Where South Africa has been led is in plain view. Similarities with our own partitioned freedom from a Britain exhausted by war are purely coincidental.

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Friday, March 24, 2017

Of Kebabs, Slaughterhouses And Crocodile Meat

Of Kebabs, Slaughterhouses And Crocodile Meat
                                                              Saeed Naqvi

These are trying times. Even some friends are turning. They probably see their interest better protected by keeping their options open for adjustments, should excesses increase. And even if they show their residual spunk by digging their heels in favour of Lucknow’s iconic Tundey Kababi, how will it help matters.

Tundey has already made his compromise; he will now sell chicken and mutton kebab. All those anchors and headline writers reflecting wistfully on the passing away of the “galawati” as distinct from “Shaami”, may need to know a thing or two.

Shaami derives from Shaam, the old name for Syria. The kebab was developed during the Ottoman period. Mince and soaked lentil ground with spices is patted and shaped like a small-mac and dipped in egg white to hold. It is then fried. The best Shaami kebabs in Delhi are at the Gymkhana club.

The “galawati” is a short hand for kachche-keemey-ke-kebab. The mince is marinated for hours with a paste of raw papaya, mixed with spices and in small blobs is allowed to fry in a flat “lagan” or vessel on a very slow fire. The juicy softness comes from the marination. The best “galawati” in Delhi is a difficult to reach Chef Khemraj Sharma.

Sharma is not the only Brahmin in the business. Paris’s iconic La Closerie des Lilas boasted, until last year, a Satish Mishra for his classic Tartar steaks, which is mostly raw minced beef, (yes, cow) richly spiced.

Tartar steak, derived from Tartaristan of Caucasus is different from the uncooked beef steaks in, say, Belgrade. These steaks replicate the 200 or 500 mile steaks made famous by the Mongol hordes in the 13th century. This needs explanation. To start a fire to cook food was dangerous for Gengiz Khan and Halaku’s cavalries. The smoke would give them away.

To avoid detection they developed a system of placing hunks of lightly marinated beef between the lining on a horseback and the saddle. By the time the horse had trotted, cantered and galloped for a 100 miles or even less the intense heat generated by sheer friction had cooked the meat.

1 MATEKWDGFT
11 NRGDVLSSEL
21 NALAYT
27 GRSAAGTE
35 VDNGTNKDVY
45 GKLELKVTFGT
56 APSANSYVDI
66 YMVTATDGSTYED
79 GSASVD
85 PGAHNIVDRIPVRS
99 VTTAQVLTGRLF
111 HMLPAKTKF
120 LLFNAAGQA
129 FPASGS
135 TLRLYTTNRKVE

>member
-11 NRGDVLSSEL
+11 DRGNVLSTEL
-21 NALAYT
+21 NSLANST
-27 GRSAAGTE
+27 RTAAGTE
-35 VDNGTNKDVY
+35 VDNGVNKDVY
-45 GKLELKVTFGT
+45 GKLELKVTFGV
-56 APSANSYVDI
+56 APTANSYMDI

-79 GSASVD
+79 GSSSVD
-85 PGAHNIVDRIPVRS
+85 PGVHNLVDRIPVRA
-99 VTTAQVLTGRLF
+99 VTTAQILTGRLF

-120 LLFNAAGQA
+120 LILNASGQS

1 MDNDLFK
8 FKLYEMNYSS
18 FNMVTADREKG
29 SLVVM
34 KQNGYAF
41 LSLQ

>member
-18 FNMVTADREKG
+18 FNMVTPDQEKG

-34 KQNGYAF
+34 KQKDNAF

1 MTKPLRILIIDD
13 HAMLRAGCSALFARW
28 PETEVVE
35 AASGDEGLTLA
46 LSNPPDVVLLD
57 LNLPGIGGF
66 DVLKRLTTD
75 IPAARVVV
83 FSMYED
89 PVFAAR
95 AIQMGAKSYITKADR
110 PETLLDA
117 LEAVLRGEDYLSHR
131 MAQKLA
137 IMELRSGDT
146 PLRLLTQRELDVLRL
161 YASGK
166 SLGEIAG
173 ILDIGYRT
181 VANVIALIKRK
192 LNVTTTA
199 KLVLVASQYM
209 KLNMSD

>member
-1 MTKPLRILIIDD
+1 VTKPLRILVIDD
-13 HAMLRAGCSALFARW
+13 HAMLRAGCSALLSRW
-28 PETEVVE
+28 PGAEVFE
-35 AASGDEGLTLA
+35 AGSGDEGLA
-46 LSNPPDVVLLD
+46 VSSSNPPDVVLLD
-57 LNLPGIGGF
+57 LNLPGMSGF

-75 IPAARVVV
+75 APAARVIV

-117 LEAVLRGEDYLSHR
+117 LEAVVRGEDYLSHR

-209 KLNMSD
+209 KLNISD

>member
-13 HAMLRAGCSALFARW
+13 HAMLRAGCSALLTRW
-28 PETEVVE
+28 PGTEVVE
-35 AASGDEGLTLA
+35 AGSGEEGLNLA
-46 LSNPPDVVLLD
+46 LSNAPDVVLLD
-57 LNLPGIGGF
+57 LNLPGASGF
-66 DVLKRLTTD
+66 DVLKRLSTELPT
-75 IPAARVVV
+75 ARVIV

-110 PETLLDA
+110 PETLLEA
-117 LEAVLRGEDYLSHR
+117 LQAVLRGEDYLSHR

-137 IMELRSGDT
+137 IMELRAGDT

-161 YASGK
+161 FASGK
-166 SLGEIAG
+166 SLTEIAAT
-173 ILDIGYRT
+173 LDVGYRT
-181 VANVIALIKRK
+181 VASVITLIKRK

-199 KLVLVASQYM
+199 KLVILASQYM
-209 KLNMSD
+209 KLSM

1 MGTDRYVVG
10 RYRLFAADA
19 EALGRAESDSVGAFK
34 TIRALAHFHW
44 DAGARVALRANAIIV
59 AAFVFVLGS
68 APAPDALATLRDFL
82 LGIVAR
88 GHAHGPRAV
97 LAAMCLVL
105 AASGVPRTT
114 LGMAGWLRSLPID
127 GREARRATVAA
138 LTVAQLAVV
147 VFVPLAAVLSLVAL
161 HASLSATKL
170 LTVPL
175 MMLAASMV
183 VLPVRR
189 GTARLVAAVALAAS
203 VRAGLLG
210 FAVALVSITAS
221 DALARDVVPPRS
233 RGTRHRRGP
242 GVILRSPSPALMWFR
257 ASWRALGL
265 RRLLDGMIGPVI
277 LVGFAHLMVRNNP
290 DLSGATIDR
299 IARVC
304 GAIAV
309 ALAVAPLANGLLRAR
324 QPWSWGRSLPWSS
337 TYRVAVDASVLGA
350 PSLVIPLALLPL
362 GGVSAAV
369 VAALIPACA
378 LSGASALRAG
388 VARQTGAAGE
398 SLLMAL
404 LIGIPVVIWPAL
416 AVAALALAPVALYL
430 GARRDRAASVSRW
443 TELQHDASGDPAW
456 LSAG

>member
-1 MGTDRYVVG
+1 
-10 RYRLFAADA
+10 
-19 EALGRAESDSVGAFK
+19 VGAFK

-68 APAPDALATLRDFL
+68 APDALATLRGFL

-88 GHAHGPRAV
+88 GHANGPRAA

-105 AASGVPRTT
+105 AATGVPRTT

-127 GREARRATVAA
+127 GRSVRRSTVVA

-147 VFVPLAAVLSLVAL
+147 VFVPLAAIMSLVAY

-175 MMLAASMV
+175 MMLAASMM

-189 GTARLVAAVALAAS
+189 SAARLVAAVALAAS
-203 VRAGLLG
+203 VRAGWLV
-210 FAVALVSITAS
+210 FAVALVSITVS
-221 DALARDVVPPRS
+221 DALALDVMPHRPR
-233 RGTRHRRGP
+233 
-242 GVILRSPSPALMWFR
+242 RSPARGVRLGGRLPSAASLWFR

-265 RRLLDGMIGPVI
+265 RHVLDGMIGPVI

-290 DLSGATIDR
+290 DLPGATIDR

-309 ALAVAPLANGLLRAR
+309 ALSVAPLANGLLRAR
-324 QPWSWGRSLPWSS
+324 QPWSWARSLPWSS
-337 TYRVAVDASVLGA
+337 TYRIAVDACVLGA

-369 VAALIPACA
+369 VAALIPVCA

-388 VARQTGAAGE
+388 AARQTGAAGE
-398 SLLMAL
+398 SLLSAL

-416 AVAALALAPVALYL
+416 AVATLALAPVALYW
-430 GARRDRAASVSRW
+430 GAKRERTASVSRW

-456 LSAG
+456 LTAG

In Fiji, Sitiveni Rabuka, the Melanesian strongman, who ousted the socialist government of Timothi Bavandra which had a large number Indian descendents of 19th century indentured labourers, acquainted me with the macabre dietary habits of his ancestors.

When the first Christian missionary entered his village to convert his grandfather, the village head, he was promptly slaughtered.

A traditional Fijian way of roasting a full animal (in this case a human being), was to dig a large pit in the ground call the “Lovo”. It was lined with read hot coal, the body was placed on this fiery bed. Palm leaves were placed on the carcass which was then piled with mud. It was allowed to steam until the time to feast.

The second priest met the same fate. But the Church would not give up. By the time the third priest appeared, the old man had softened. A whole generation of Rabuka’s vintage are today the stoutest pillars of the Christian church.

There are a chain of expensive restaurants stretching from Nairobi to part of South Africa called the Carnivore, known for esoteric meats like Giraffe, wilder beast, Zebra, crocodile and, on rare occasions, a lion, dying of natural causes. I have a video footage of Dara Singh, the original Hanuman of Bollywood, burping outside Carnivore – well, almost.

In the Asia Pacific region – China, Vietnam, Korea dairy produce, one of the reasons for our attachment to cow, is at a discount. These societies obtain their protein directly, from anything that moves including snake, lizards, insects, dogs.

Those currently monitoring our dietary habits may be averse to noticing some of bizarre exotic cuisines – like rats and rodents as regular fare for Musahirs in Bihar.

Every urban settlement has a “bustee”, or a settlement for Dalits, with rows of scavenger piglets playing in the gutter. Pasis, the community which owns these animals – together they are supposed to keep the neighbourhood clean – is required to devour them on ceremonial occasions, every morsel chased by large quantities of home made hooch.

Since unlicensed butcher shops have been abruptly closed in UP so that unclean meat may not find its way to your table, I am sure the government in its benign wisdom will find ways to disinfect rats and gutter pigs.

Everyone knows that the present step is not to protect the cow, because beef is not in the bargain. The question of slaughtering cows does not arise. That is illegal. The petrified meat seller will never take that risk. The burgeoning population of the holy cow foraging on our garbage dumps is ample testimony that the cow is safe from the butcher’s knife.

As far as I know Buffalo and mutton are legal. Why then is the government insistent on shutting down these businesses? I am told they are cleaning up the trade. Will illegal cart vendors, selling sweets, gur and other fare that attract swarms of flies also attract the attention of “Swachch Bharat” brigands?

So what if the garbage dumps outside hospitals and schools have not been cleaned. A beginning has been made with the slaughterhouses.

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Friday, March 17, 2017

Portrait Of A Muslim Home In Shadow Of Rising BJP Colossus

Portrait Of A Muslim Home In Shadow Of Rising BJP Colossus